This is the comfort – the peace – that we have here today – that God is still here with us – that Jesus meets us where we are and cares about our specific needs.

Christ is risen – Christ is risen indeed – and that’s not just a nice sentiment on one day – Easter – but each day throughout the year – that Christ is risen! Christ is risen indeed! What does the resurrection mean? It means God still shows up.

Too often the focus here is on Thomas’ doubt. But Thomas was not present when Jesus showed up on the other side of a locked door to greet fearful followers with peace and the instruction to forgive.

Thomas’ request is merely for what the others experienced. The wonder of this moment is Jesus’ willingness to meet Thomas exactly where Thomas names his needs. In fact, Thomas names his need – to personally see and experience the risen Christ and to touch his hands and side – and Thomas names what Jesus knew Mary and Peter and John and the other disciples needed – Jesus knew they needed to see the risen Christ for themselves.

The doors are shut. Jesus appears, nail scars and all. His offering of peace is followed by a demonstration of love – there is no condemnation for Thomas’ request—a simple invitation.

Thomas’ world was turned upside down – just as today, our world has been turned upside down with Covid-19.

This is story is not so much about a doubting disciple – Jesus is not even bothered by Thomas’ need to see – to touch – his scars – in order to believe. It is about Jesus, who shows up in a time of disaster, to meet people’s needs.

Here – the Gospel of John seems to say that Jesus still has the power to give us what we need – just as he did for not only Thomas, but Mary Magdalene, Peter and John, and the other disciples – and that Jesus continues to meet us in our need – Jesus shows up.

In the last verse that we read today – John 20:31 – John tells us why he has written this Gospel about Jesus. Several translations show that John is writing so “that you might come to believe” – but that phrase can also be translated – that John is writing so “that you may continue to believe”.

When Jesus was talking with the disciples – just before his death, he told them – he would be leaving, that they can’t go where Jesus was going – and then Thomas jumps in – interrupting Jesus – and says, “but Lord – how can we go where you are going? We don’t know the way”, and that’s when Jesus says, “I am the way, the truth, and the life”.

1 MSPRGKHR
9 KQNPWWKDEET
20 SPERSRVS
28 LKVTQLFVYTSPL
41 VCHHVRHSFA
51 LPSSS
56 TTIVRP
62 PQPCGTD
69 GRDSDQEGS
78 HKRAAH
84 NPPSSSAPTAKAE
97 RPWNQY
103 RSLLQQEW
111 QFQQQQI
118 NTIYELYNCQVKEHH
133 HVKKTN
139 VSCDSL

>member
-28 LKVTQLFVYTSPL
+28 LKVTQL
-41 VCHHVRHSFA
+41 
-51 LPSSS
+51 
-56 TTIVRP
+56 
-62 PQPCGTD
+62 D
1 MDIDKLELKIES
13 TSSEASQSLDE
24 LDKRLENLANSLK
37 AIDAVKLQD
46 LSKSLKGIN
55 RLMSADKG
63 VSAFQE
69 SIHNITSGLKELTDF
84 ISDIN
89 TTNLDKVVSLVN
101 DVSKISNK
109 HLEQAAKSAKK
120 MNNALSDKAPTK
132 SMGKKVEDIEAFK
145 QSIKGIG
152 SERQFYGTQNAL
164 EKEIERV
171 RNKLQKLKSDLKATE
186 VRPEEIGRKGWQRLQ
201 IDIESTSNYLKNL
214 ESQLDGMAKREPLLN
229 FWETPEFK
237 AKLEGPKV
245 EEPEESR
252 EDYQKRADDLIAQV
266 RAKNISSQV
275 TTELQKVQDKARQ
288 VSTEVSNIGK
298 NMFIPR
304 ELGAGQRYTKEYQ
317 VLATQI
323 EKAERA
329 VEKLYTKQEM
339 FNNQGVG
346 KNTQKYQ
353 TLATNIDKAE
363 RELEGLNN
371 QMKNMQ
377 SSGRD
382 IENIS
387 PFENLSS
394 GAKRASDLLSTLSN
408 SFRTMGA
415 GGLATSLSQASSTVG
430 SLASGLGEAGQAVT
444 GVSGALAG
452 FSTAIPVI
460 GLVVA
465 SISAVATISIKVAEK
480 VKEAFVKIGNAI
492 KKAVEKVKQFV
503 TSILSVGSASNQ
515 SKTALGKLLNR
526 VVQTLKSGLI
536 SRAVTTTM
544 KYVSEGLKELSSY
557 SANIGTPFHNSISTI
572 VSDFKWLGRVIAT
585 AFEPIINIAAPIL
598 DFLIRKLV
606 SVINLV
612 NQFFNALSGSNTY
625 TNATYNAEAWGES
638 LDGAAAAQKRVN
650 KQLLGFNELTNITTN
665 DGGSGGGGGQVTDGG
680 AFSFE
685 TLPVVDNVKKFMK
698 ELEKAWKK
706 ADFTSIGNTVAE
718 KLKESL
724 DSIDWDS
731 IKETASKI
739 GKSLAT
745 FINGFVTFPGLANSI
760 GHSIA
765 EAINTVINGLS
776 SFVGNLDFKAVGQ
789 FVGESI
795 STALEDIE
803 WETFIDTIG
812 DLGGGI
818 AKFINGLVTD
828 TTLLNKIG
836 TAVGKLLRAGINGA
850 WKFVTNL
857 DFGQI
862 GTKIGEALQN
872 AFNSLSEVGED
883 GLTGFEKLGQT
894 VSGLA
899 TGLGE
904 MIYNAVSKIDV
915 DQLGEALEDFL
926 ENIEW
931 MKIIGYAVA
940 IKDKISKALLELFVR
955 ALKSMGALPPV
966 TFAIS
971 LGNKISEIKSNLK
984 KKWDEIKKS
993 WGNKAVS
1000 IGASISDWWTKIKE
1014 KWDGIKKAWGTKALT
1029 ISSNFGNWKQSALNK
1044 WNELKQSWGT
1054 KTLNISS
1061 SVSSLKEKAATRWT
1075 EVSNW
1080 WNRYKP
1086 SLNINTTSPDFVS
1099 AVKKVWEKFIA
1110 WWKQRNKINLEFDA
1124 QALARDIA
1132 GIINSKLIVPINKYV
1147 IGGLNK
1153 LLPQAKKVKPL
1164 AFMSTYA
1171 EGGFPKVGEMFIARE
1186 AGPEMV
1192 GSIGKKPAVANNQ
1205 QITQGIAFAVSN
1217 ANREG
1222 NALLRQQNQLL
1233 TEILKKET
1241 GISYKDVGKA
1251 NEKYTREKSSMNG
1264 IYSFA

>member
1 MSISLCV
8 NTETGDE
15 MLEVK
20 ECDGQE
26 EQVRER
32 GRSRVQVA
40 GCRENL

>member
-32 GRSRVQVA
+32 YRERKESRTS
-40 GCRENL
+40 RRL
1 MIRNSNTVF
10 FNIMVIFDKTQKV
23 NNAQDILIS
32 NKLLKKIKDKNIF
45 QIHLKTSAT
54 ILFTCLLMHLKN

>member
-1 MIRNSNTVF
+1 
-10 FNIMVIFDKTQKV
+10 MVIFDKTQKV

I am the way – when you can’t find your way.
I am the truth – the truth that you can base your life on.
And I am the life – I am the one who gives you life – who has come to meet your need, to give you peace, to send you out, and to give you power to forgive.

John 20:19-31
19 On the evening of that first day of the week, when the disciples were together, with the doors locked for fear of the Jewish leaders, Jesus came and stood among them and said, “Peace be with you!” 20 After he said this, he showed them his hands and side. The disciples were overjoyed when they saw the Lord.
21 Again Jesus said, “Peace be with you! As the Father has sent me, I am sending you.” 22 And with that he breathed on them and said, “Receive the Holy Spirit. 23 If you forgive anyone’s sins, their sins are forgiven; if you do not forgive them, they are not forgiven.”
24 Now Thomas (also known as Didymus[a]), one of the Twelve, was not with the disciples when Jesus came. 25 So the other disciples told him, “We have seen the Lord!”
But he said to them, “Unless I see the nail marks in his hands and put my finger where the nails were, and put my hand into his side, I will not believe.”
26 A week later his disciples were in the house again, and Thomas was with them. Though the doors were locked, Jesus came and stood among them and said, “Peace be with you!” 27 Then he said to Thomas, “Put your finger here; see my hands. Reach out your hand and put it into my side. Stop doubting and believe.”
28 Thomas said to him, “My Lord and my God!”
29 Then Jesus told him, “Because you have seen me, you have believed; blessed are those who have not seen and yet have believed.”
30 Jesus performed many other signs in the presence of his disciples, which are not recorded in this book. 31 But these are written that you may believe[b] that Jesus is the Messiah, the Son of God, and that by believing you may have life in his name.
John 20:24 Thomas (Aramaic) and Didymus (Greek) both mean twin.
John 20:31 Or may continue to believe

“Finish the Story”

Easter Worship Service – Cathy Harris – PFM – 4/12/20
Mark 16:1-8, Romans 1:1-8, Mark 1:1-8

Welcome to our online worship service here at Plainfield Friends!
We join each other for worship on this Easter morning to celebrate the resurrection of Christ – you might be asking – how can we celebrate the “Good News of Easter” while living in a “Good Friday world” – a world of fear and a world of isolation, social distancing, and loneliness?

How can we celebrate Easter while we are living in the shadow of the Corona virus pandemic, when we are expected to pass through the worst period of the pandemic before the world begins its recovery?